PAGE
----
Guard at College Turned Away Gunman Before Store Shooting

Florida officials decry hateful rhetoric as DeSantis denounces slayings
By Bob Cronin,  Newser Staff
Posted Aug 27, 2023 4:40 PM CDT
Store Gunman First Tried to Get Onto College Campus
Jacksonville Mayor Donna Deegan speaks during a service Sunday in Jacksonville.   (AP Photo/John Raoux)

Before a white gunman opened fire Saturday at a Dollar General store in Florida, killing three Black people, he tried to go on campus at a historically Black college nearby. A security officer turned the man away when he refused to identify himself, Edward Waters University said in a statement. The man returned to his car and left, and the school reported him to the Jacksonville Sheriff's Office, CNN reports. Sheriff TK Waters said the 21-year-old gunman then put on a bulletproof vest and a mask and drove to the Dollar General, less than a mile away, to commit what the sheriff called a racially motivated attack. He might have gone to the college looking for a place to change, Waters said, per the Washington Post.

Officials identified the victims as Angela Michelle Carr, 52, who was shot in her car; AJ Laguerre, 19, a store employee who was shot as he tried to get away; and Jerrald Gallion, 29, a customer who was shot walking into the store, per the AP. The gunman was identified as Ryan Palmeter. He did not appear to know the people he killed and seems to have acted alone, Waters said. Officials showed reporters photos of the guns used, one of which had swastikas drawn on it. He had no criminal record and bought the guns legally, the sheriff said. "There is nothing we could have done to stop him from owning a rifle or a handgun," Waters said. "There were no red flags." The gunman also killed himself Saturday.

"Jacksonville is bleeding. We're hurting," said Latasha Hobbs, whose son died in gun violence. "People are suffering. This has to stop," she added, per WJXT. About three miles from the stores, congregants and elected officials gathered for a service Sunday at St. Paul AME Church. "Our hearts are broken," the Rev. Willie Barnes said. "If any of you are like me, I'm fighting trying to not be angry." Officials said hateful political rhetoric has contributed to such hate crimes. "I've heard some people say that some of the rhetoric that we hear doesn't really represent what's in people's hearts, it's just the game. It's just the political game," said Jacksonville Mayor Donna Deegan, who wept as she spoke. "Those three people who lost their lives, that's not a game."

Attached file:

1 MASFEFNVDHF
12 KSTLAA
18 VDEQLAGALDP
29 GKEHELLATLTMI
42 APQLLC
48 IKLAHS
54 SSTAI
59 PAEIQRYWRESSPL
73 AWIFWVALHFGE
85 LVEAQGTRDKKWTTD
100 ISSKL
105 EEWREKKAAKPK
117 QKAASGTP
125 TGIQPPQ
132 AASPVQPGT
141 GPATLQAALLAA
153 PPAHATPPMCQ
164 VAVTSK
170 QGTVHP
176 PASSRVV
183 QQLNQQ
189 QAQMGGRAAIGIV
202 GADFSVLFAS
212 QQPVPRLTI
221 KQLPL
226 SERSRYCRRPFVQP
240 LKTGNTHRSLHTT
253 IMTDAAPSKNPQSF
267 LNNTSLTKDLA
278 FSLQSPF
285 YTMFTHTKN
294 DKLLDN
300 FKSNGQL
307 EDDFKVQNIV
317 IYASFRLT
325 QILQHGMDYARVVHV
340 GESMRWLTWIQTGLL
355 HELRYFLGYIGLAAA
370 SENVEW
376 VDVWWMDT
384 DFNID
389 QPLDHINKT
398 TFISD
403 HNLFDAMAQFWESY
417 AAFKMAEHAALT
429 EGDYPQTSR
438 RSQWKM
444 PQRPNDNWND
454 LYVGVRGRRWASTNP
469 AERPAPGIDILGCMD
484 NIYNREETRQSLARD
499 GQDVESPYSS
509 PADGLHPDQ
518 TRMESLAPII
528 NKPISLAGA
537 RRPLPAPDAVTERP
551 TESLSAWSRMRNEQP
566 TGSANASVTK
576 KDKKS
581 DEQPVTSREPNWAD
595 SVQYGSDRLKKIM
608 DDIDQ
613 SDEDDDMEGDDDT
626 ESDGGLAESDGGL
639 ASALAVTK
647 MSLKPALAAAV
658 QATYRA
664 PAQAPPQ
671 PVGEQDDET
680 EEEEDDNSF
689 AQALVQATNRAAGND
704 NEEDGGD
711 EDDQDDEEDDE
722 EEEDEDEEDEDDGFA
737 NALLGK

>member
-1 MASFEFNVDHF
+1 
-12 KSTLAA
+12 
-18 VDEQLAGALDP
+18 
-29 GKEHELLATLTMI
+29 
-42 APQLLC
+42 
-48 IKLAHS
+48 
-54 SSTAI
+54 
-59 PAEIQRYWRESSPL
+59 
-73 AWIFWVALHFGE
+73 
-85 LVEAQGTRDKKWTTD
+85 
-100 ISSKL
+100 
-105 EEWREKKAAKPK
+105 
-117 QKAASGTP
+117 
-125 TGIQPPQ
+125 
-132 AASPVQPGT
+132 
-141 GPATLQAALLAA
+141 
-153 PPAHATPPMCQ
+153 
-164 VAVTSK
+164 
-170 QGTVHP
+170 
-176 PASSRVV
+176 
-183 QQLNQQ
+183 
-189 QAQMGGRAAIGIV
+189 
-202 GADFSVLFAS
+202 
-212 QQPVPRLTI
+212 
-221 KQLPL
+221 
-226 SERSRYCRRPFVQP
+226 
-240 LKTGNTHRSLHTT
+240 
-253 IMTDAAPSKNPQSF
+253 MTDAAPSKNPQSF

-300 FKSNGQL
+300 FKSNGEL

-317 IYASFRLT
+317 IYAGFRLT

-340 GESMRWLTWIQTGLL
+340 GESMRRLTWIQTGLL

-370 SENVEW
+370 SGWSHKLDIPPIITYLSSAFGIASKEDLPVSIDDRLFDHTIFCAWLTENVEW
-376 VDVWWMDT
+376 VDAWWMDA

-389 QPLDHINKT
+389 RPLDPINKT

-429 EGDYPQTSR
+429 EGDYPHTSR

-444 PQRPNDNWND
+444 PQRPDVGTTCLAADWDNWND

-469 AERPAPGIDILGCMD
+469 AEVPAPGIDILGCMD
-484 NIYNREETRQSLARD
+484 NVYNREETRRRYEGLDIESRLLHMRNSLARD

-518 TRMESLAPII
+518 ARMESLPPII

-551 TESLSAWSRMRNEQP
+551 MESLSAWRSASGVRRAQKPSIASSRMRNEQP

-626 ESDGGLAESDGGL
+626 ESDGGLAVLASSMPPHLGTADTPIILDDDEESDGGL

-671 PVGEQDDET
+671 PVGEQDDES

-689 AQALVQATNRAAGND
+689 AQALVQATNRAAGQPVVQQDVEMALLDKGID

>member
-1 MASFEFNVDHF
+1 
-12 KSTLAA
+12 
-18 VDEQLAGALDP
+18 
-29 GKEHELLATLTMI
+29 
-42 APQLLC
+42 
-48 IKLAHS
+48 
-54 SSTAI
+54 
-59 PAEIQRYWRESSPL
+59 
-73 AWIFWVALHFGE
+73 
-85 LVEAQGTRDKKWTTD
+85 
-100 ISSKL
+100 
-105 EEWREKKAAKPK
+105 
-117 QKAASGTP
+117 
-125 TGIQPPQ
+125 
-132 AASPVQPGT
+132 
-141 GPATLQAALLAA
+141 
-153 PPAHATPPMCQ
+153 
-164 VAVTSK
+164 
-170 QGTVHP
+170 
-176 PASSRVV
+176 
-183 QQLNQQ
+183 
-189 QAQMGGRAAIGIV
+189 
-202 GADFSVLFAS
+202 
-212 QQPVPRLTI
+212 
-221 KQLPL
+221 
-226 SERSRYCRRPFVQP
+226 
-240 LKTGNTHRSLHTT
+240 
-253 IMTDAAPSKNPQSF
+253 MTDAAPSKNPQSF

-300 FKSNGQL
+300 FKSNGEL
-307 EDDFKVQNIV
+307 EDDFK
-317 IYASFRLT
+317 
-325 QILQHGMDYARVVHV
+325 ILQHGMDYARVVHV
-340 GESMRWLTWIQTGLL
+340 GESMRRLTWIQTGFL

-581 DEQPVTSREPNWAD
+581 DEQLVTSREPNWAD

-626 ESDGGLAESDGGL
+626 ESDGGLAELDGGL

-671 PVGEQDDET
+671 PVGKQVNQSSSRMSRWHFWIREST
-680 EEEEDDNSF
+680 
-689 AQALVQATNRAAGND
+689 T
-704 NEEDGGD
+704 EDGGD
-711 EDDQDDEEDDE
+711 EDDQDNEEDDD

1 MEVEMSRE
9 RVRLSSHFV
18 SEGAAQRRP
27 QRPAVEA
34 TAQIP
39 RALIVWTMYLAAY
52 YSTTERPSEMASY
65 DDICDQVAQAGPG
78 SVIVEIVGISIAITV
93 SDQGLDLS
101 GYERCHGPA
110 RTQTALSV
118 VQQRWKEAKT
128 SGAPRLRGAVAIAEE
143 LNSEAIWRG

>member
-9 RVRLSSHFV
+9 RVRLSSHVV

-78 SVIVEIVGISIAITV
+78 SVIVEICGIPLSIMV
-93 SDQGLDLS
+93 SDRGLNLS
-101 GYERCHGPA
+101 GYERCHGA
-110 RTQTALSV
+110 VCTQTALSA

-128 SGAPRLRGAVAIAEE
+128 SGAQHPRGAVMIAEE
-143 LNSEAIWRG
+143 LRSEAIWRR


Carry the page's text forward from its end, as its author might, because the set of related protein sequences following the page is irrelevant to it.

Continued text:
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"It was not just racially motivated, it was racist violence that has been perpetuated by rhetoric and policies designed to attack Black people, period," Democratic state Rep. Angie Nixon told the congregation. "We cannot sit idly by as our history is being erased, as our lives are being devalued," Nixon added, per the AP. Florida Gov. Ron DeSantis, whose policies have inspired new state guidelines requiring students be taught that some Black people benefited from their enslavement, denounced the slayings Sunday. "Perpetrating violence of this kind is unacceptable, and targeting people due to their race has no place in the state of Florida," the governor said in a press conference in Tallahassee. (More mass shootings stories.)

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